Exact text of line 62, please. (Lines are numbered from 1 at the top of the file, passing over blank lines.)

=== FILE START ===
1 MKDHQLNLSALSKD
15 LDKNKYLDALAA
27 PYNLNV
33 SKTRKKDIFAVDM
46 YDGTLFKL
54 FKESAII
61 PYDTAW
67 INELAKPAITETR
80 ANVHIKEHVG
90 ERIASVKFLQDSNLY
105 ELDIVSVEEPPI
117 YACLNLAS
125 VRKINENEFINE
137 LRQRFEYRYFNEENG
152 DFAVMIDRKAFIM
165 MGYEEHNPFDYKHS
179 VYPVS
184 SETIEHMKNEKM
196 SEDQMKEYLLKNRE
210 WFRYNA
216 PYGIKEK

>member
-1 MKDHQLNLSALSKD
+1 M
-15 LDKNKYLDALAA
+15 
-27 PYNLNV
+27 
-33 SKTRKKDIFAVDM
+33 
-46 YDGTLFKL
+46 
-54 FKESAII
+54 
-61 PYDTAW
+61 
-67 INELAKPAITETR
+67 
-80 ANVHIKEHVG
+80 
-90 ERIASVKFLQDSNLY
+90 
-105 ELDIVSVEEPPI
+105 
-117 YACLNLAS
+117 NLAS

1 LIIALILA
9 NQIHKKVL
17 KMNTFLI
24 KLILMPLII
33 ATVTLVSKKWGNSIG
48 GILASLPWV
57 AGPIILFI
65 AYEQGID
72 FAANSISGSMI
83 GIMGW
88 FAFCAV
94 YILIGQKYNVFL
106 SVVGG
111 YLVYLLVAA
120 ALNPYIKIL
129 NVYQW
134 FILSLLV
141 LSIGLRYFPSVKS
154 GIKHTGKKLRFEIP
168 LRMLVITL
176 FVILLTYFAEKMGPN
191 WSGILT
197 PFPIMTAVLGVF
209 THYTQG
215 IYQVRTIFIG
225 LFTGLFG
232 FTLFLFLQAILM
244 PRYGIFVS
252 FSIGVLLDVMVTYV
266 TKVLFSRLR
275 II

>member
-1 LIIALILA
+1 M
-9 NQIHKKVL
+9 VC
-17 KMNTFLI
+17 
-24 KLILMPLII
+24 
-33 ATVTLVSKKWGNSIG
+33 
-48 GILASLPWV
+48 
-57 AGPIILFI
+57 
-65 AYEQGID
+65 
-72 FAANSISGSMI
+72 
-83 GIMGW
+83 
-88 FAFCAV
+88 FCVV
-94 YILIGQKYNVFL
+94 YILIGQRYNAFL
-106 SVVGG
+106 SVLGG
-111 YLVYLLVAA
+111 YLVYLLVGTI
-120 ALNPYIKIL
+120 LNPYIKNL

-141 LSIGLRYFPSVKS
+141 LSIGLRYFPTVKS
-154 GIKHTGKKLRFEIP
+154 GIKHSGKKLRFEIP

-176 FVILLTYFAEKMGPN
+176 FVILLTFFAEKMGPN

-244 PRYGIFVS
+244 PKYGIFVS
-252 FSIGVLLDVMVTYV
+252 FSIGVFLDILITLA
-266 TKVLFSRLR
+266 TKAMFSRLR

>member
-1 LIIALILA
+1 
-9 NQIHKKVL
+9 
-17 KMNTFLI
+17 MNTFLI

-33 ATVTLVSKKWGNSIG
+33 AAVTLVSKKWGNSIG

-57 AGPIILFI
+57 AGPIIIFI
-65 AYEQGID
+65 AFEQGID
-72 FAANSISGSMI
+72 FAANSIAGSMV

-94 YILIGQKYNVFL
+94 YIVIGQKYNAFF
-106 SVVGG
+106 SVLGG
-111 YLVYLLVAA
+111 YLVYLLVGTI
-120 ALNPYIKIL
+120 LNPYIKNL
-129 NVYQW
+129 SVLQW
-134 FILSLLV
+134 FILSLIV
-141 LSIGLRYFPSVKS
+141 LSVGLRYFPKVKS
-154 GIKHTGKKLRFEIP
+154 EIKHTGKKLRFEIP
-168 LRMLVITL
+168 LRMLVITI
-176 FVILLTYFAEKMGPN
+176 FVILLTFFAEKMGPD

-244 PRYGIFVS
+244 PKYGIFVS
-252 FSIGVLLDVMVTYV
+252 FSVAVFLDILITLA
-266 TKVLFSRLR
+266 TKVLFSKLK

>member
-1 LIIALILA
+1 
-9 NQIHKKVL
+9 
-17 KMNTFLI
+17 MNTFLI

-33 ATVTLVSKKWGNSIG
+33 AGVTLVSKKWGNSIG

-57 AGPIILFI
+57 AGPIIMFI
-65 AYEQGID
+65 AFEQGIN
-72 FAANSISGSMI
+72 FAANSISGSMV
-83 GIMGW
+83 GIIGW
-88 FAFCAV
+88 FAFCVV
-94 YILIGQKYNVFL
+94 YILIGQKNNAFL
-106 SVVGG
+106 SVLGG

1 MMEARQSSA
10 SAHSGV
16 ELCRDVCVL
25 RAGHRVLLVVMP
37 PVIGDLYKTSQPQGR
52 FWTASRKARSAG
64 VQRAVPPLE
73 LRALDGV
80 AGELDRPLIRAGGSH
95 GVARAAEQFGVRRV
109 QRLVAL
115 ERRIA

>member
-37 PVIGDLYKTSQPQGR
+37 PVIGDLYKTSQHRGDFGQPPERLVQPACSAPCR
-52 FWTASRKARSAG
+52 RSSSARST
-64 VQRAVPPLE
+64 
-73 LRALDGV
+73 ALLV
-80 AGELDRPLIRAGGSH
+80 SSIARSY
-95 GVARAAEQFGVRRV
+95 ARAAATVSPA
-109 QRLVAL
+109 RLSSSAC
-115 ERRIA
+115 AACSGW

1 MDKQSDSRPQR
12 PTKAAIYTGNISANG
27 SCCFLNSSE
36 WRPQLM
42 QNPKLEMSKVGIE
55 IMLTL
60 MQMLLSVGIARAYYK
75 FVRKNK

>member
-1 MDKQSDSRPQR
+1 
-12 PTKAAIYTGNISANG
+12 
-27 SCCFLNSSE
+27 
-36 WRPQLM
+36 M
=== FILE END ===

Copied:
129 NVYQW